China: US Playing With Fire
Image Credit: US Air Force

China: US Playing With Fire

 
 

China ramped up the pressure on the United States not to sell advanced arms to Taiwan, with the Communist Party’s official newspaper warning that US congressmen are ‘playing with fire’ over the issue.

The Obama administration is set to decide by the end of this month whether to agree to Taiwanese requests for upgraded versions of the F-16 fighter, which the island sees as essential for countering China’s military build-up across the Taiwan Strait. But China has objected strongly to previous sales, including one worth $6.4 billion in January last year that prompted Beijing to break off high-level military ties with Washington.
 
In a commentary written under the pen name Zhong Sheng, The People’s Daily warned that, ‘At present, some madmen on Capitol Hill are making an uproar about consolidating and expanding this cancer,’ Reuters notes. ‘If these crazy ideas come to fruition, what kind of predicament will Sino-U.S. relations find themselves in?’
 

An opinion piece in the English edition of the paper, appearing under the name Ding Gang, called for China to ‘punish’ the United States.
 
‘US arms sales to Taiwan can only create more jobs for the United States but can’t improve the ability of Taiwan's military force to compete with the Chinese mainland,’ the commentary said. ‘The essence of the problem is that some US Congress members hold a contemptuous attitude toward the core interests of China, which shows that they will never respect China.’
 
‘China-US relations will always be constrained by these people and will continue along a roller coaster pattern if China does not beat them until they feel the pain,’ it warned.
 
Taiwan has requested 66 F-16C/Ds, an order that will be decided this month. But Washington is seen as more likely to offer Taipei upgrades on 145 F-16A/Bs currently in its fleet, as well as other items such as new PAC-3 firing units, UH-60 Blackhawk helicopters and AH-64D Apache helicopters. The problem for Taiwan is, according to J. Michael Cole, deputy news chief at the Taipei Times, that the 66 F-16C/Ds are meant to replace old F-5s and Mirage-2000 aircraft that are to be decommissioned.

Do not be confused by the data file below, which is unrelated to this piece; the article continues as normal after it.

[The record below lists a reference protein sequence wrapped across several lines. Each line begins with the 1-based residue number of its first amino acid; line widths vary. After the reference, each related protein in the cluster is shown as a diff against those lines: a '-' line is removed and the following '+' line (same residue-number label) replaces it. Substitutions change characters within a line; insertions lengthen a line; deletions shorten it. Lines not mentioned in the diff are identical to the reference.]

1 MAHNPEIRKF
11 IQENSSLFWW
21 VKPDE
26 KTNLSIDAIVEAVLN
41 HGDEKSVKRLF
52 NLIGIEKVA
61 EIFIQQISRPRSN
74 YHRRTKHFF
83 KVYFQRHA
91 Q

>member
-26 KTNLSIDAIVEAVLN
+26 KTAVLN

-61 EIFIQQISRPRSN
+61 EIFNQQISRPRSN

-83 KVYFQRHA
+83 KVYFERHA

‘This means that if it doesn't get the F-16C/Ds, Taiwan’s air force will likely find itself short of 66 aircraft,’ Cole says. ‘The real blow to Taiwan, in my view, would be for Taipei to wake up on Oct. 2 without a Plan B should it not get the F-16C/Ds.’
 
The United States is the biggest arms supplier to Taiwan, and is committed under the 1979 Taiwan Relations Act to supply the island with the weapons it needs to maintain an adequate ‘self-defence capability.’
 
Beijing for its part is frustrated by what it sees as the flouting of the third joint communiqué between the United States and China in 1982, which assured China that the United States would gradually decrease arms sales to Taiwan, with the goal of ceasing them altogether at some future date. As Matt Anderson of CSIS Pacific Forum noted in July, this ‘provision has created an ongoing debate that will likely continue for at least the near future.’
 
If the United States does refuse to sell Taiwan the more modern fighters it is hoping for, Cole warns that there will be repercussions in the region that stretch beyond Taiwanese disillusionment with the Obama administration.
 
‘There’s no doubt that not getting the F-16C/Ds would also raise fears of US abandonment and create unease in Taipei,’ he says. ‘But it would also raise questions over Washington's commitment to regional allies.’
 
‘It's a very complex marriage,’ Cole says of US-Taiwan ties. ‘Of course, if the US announces it’s nixing the sale of the F-16C/Ds, you're going to see resentment expressed in the media, and perhaps even by some Taiwanese officials and legislators.’
 
‘I'd expect pro-unification media, or some pan-blue supporters, to feign outrage and meanwhile use this development to encourage a further drifting towards the Chinese camp. “The US abandoned us. It betrayed us. Who else do we have? We might as well embrace the Chinese giant next door” they’d argue. “After all, we’re all part of the same civilization.”’ 
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